When speaking to lawyers about courtroom automation products, a common theme pops up in each conversation. According to these experts, it seems that today's law offices and courtrooms are lacking not only in state-of-the-art technology, but also in technological know-how. "Generally speaking, lawyers and courts are behind the curve and have to catch up," said Albert Barsocchini, owner of LawTek, a San Francisco, Calif.-based technology consulting firm.
The resistance to use technology in the legal profession is actually quite surprising, especially since many other professionals and government agencies have zealously embraced it. Richard Power, attorney for Shingle Springs, Calif.-based Appeals Unlimited, explained it. "There's an incredible resistance," he said. "Attorneys wish [technology] would go away. Most attorneys didn't like science, numbers and statistics in the first place -- that's why they went to law school. Now they're faced with learning to use these skills. But the attorneys who learn to take advantage of technology will bury the others who resist."
Those who may end up "burying" technophobic attorneys are students, a younger generation of lawyers trained in modern legal techniques at today's law schools. The mock courtroom put together at Sacramento, Calif.-based McGeorge School of Law is one example. According to Joe Taylor, director of the Center for Legal Advocacy at McGeorge, students are being taught how to use computer projection systems that allow computer images to be displayed on a big screen, realtime court reporting and a CD-ROM system that presents exhibits and demonstrative aids through the computer projection system.
While such programs are helping students transition into the Information Age, they still don't solve the ongoing problem students will face as freshman lawyers out in the real world, where their bosses most likely won't be as technologically literate. These young attorneys, who may know how to use advanced technology to present evidence, will find that their employers may not utilize this kind of hardware and software, and neither do the court systems in which they work.
Perhaps the first step in preparing for the inevitable arrival of computer technology, however, is a bit of research on what is currently available.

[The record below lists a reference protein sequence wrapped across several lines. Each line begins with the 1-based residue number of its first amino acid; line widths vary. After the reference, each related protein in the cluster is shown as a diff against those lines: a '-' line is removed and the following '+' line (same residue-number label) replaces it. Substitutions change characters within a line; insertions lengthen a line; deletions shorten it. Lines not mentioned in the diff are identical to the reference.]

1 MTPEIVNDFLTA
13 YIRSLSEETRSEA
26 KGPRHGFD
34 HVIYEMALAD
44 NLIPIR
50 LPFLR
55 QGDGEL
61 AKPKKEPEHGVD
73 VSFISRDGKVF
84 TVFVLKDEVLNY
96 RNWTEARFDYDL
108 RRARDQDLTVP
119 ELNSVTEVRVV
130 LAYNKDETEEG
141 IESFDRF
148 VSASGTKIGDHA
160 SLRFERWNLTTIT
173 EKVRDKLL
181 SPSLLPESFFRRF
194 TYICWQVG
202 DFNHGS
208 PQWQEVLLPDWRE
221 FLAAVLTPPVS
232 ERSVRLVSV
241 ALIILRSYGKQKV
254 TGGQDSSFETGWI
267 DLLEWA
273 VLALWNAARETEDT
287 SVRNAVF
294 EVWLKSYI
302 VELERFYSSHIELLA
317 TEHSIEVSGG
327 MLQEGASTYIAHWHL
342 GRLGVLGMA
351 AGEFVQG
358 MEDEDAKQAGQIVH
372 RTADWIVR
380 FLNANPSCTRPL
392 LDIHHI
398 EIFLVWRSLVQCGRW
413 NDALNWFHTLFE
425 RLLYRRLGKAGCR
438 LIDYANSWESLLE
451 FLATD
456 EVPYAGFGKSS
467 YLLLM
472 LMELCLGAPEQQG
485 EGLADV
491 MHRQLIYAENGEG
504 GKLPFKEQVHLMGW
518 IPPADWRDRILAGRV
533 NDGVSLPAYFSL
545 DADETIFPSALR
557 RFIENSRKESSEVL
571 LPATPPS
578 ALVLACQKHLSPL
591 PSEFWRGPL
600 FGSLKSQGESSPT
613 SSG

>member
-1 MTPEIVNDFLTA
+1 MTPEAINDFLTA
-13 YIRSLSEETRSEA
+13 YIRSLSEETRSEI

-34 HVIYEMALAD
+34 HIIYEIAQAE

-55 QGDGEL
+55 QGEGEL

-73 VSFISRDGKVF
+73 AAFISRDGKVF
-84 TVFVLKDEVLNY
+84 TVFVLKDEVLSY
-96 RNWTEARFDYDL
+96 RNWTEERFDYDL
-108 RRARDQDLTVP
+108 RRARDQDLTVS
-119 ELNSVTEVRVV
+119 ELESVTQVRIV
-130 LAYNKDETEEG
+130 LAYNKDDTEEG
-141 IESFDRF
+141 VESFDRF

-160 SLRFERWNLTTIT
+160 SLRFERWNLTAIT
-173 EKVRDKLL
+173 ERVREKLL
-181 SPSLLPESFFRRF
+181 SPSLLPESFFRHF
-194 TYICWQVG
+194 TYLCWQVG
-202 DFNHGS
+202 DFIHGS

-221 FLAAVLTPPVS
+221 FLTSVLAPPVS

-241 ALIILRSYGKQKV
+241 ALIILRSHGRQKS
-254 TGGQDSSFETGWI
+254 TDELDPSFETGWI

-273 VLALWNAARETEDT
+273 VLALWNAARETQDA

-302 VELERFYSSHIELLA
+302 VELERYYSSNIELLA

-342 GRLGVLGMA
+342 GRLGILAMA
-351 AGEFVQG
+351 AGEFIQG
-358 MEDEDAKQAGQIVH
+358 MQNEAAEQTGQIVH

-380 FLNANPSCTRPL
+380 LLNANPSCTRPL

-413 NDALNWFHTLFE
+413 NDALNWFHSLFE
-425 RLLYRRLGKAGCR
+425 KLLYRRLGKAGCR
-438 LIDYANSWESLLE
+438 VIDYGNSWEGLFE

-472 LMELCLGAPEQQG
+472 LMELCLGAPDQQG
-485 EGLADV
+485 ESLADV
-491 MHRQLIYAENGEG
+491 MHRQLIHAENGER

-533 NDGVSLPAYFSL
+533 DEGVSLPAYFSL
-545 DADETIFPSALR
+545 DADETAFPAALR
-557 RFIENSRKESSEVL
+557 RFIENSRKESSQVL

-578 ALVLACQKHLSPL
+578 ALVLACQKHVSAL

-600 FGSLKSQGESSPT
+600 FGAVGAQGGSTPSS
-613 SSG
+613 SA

Here is a rundown of some of the latest legal services and programs that will automate legal offices and courtrooms in the 21st century.
IN SEARCH OF ...
Lawyers do a lot of research. Thus, a good search engine would cut down on the number of hours legal assistants have to spend looking up citations and related references. It would also be useful when attorneys are in court and have to look up information on the fly or pull up a quick reference. One of the best search engines on the market is ISYS 4.0 for Windows, by Odyssey Development Inc. "ISYS has a good search engine," said Barsocchini. "Type in a name of a case and it performs wild card searches instead of going into myriad directories. It has a front end similar to Yahoo or Lycos and acts similarly."
ISYS 4.0 is text-retrieval software that maximizes the benefits of a 32-bit environment. It supports Microsoft Word 7.0, Works 4.0, Microsoft Office Binders, Paradox 5.0, WordPerfect 7.0, PowerPoint 7.0 and Access 7.0. In a nutshell, ISYS scans documents and stores information about each and every word in a special file or database. The database contains a list of the words used in a document. ISYS essentially uses a query system to search the database to find which document(s) contained that word.
ISYS can perform a menu-assisted query, meaning the user types text into the "Find all documents that contain ..." box. Enter a single word or an entire phrase. Once the word or phrase is typed, the user hits the "enter" key and ISYS searches the database. Compound queries can be performed by typing the first word or phrase and clicking on the bar for the "